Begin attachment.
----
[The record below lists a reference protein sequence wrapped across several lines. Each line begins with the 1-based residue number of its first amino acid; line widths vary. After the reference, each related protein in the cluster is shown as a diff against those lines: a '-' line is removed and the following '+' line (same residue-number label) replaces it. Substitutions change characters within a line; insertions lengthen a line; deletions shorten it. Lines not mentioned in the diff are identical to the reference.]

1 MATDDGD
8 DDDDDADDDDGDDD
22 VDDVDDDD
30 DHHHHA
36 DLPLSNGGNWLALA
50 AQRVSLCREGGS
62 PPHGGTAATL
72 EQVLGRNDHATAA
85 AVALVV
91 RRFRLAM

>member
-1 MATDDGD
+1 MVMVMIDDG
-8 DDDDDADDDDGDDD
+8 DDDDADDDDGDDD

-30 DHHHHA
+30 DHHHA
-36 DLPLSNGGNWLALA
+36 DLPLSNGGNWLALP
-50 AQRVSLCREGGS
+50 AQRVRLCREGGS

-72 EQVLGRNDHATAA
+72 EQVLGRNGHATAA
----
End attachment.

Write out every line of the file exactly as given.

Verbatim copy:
[The record below lists a reference protein sequence wrapped across several lines. Each line begins with the 1-based residue number of its first amino acid; line widths vary. After the reference, each related protein in the cluster is shown as a diff against those lines: a '-' line is removed and the following '+' line (same residue-number label) replaces it. Substitutions change characters within a line; insertions lengthen a line; deletions shorten it. Lines not mentioned in the diff are identical to the reference.]

1 MATDDGD
8 DDDDDADDDDGDDD
22 VDDVDDDD
30 DHHHHA
36 DLPLSNGGNWLALA
50 AQRVSLCREGGS
62 PPHGGTAATL
72 EQVLGRNDHATAA
85 AVALVV
91 RRFRLAM

>member
-1 MATDDGD
+1 MVMVMIDDG
-8 DDDDDADDDDGDDD
+8 DDDDADDDDGDDD

-30 DHHHHA
+30 DHHHA
-36 DLPLSNGGNWLALA
+36 DLPLSNGGNWLALP
-50 AQRVSLCREGGS
+50 AQRVRLCREGGS

-72 EQVLGRNDHATAA
+72 EQVLGRNGHATAA